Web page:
TRAVEL / A nice day with Rita the greeter: What better way to see New York than with someone who lives there? Richard Gilbert on how a legal secretary from Brooklyn gave him a fresh view of the Big Apple

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The Independent Culture
'NEW YORK is a city of eight million finalists; God knows where the finishing line is.' Bette Midler's comment is a home-grown expression of the Big Apple's popular image - the definitively restless, edgy, unsentimental metropolis. But the hard-boiled city has a soft centre. Why else would it offer visitors the Big Apple Greeter Programme, the best bargain since Dutch settlers bought Manhattan Island for dollars 24 from the Indians in 1626. The only difference is that the Greeter Programme is completely free.

More than 400 volunteer 'greeters' belong to this generous scheme, which offers visitors a walking tour of neighbourhoods in any of New York's five boroughs. The volunteers, all carefully vetted and trained, have specialist knowledge of different areas. The scheme, run by the New York Visitors Bureau, is aimed at those who want an alternative to gawping at the Empire State Building and the Statue of Liberty.

New York is a city for walkers. It has 6,500 miles of streets, and its lively and contrasting neighbourhoods are best seen on foot because they change so dramatically from block to block. The greeter programme provides an experienced volunteer to accompany you on a three- to four-hour walk in any area you choose. The 'friends', as they are called, are companions as much as guides: no money changes hands and tipping is considered inappropriate. They prefer to take groups of no more than four, and children are welcome.

The most popular walks are on the Upper West Side, the financial district, SoHo, the East Village, Little Italy and Harlem. If you give 48-72 hours' notice and a rough idea of your interests and what you would like to see, the organisers will match you with a resident who will meet you at your hotel and escort you to see how the natives live, work and play.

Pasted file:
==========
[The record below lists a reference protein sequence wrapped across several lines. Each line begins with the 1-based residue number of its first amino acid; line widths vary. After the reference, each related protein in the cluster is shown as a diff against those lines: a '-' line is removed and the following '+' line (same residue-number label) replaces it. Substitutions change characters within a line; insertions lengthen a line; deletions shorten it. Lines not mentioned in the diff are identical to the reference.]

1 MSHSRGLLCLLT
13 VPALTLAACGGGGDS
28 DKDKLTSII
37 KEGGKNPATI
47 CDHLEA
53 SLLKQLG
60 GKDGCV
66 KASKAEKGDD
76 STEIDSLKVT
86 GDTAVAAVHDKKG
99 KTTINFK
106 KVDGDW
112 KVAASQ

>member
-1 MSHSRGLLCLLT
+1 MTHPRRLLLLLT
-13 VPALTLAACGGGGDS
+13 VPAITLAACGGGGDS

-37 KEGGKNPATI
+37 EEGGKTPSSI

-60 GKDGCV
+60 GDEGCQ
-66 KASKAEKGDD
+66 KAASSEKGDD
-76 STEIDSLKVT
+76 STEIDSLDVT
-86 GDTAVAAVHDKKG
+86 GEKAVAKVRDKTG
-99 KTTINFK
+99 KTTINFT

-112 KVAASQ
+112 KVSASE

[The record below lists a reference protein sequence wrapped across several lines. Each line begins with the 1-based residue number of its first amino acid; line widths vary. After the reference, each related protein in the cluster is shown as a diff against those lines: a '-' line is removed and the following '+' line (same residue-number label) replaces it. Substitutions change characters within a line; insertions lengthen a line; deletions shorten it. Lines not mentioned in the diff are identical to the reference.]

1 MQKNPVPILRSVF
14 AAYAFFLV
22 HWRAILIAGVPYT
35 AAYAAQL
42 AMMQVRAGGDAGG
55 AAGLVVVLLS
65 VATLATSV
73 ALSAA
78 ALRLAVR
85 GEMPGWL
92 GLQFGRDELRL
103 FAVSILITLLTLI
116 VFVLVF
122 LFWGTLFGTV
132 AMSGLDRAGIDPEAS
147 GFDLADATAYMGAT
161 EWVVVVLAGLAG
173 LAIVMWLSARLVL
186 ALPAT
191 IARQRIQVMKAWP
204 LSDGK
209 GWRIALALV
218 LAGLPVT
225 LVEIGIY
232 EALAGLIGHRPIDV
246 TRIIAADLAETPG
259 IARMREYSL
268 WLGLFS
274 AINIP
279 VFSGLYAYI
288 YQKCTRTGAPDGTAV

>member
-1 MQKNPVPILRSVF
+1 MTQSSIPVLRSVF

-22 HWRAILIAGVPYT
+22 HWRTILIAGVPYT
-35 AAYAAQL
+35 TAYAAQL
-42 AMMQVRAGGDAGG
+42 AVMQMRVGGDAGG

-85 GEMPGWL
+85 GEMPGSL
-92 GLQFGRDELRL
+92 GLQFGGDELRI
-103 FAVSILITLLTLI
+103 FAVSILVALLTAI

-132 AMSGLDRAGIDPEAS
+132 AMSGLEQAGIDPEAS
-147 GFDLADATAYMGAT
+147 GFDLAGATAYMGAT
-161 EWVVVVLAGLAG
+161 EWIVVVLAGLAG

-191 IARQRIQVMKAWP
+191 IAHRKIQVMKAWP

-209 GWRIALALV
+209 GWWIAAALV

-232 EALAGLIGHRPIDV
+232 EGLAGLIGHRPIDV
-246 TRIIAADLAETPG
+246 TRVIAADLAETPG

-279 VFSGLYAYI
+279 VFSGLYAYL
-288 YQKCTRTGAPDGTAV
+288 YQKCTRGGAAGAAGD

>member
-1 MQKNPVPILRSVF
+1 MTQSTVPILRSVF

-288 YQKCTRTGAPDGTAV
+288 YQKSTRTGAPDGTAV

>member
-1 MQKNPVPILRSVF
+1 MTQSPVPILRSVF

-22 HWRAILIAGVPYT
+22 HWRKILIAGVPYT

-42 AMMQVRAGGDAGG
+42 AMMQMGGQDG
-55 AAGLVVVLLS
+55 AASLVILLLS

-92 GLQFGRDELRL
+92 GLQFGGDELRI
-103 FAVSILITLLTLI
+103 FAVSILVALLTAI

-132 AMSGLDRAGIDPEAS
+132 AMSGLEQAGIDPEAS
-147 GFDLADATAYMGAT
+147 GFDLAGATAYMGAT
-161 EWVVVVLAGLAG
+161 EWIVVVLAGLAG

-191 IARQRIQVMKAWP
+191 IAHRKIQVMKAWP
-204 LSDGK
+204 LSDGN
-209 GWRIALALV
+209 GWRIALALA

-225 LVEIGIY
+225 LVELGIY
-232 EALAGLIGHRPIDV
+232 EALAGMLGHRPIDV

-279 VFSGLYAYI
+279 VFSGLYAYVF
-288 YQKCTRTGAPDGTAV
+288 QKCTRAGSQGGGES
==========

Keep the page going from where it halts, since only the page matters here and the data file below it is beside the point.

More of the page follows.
Although I have visited New York before, I had never been to two historic areas south of midtown on the West Side called, by a bizarre coincidence, Clinton and Chelsea. I made one phone call to the bureau with my request, and on a bright afternoon an elegant silver-haired lady met me in the lobby of my Sixth Avenue hotel, shook hands and said: 'OK, let's walk.'

Her name was Rita Krohn. As a legal

secretary working in Manhattan but living in Brooklyn, she'd done plenty of walking. She even spent her lunch breaks exploring parts of New York. 'I'm a people person,' she told me, 'and you are the first visitor from Europe I've ever taken on the Greeter Programme.'

As we headed south, we left the skyscrapers and glitzy stores behind and walked along Ninth Avenue past low-rise tenement buildings, their walls girded with rusty, zig-zag fire escapes. 'I don't like people badmouthing New York, because I love this city,' said Rita. 'I've walked all over this place and never had any problems.' With this softly-spoken greeter at my side, I felt safer than I would have done with a New York Police Department escort.

Rita's encyclopaedic knowledge vividly brought to life the streets on our way to Clinton. 'That's Restaurant Row over on West 46th - you've got 25 restaurants on one block.' I checked the ethnic menus - Chilean, Tex-Mex, Vietnamese, Afghan, Uzbekistan . . .

Clinton is better known by its original name of 'Hell's Kitchen', the notorious home of successive groups of work-hungry immigrants, drawn to the area in the 19th century by the development of the railroad and the Hudson River to the west. Vicious gangs such as the Gorillas and the Hudson Dusters made it a no-go area for years. Clinton today has left behind its violent past and, instead of slaughterhouses, breweries and glue factories, the neighbourhood is full of delicatessens, fishmongers, antique shops and off-off-Broadway theatres. The Asian and Hispanic populations have been joined by other New Yorkers seeking housing with affordable rents.

'You've got to see Natura,' said Rita as we reached a delicatessen on 43rd Street. Pando, the ebullient Turkish owner, has turned his colourful store into one of the finest delis in New York. I ducked under strings of dried eggplant and necklaces of okra hanging from the ceiling as he enthusiastically showed me some of his 360 different cheeses, 70 coffees and 30 olive oils. His 60 prepared foods range from Baltic seaweed pilaf and fava bean spread to elephant bean pilaki salad and a healthy candy called kelp-crunch, made of kelp and sesame seeds bound with honey. No New York coach tour would have got within a mile of this hidden gourmet paradise.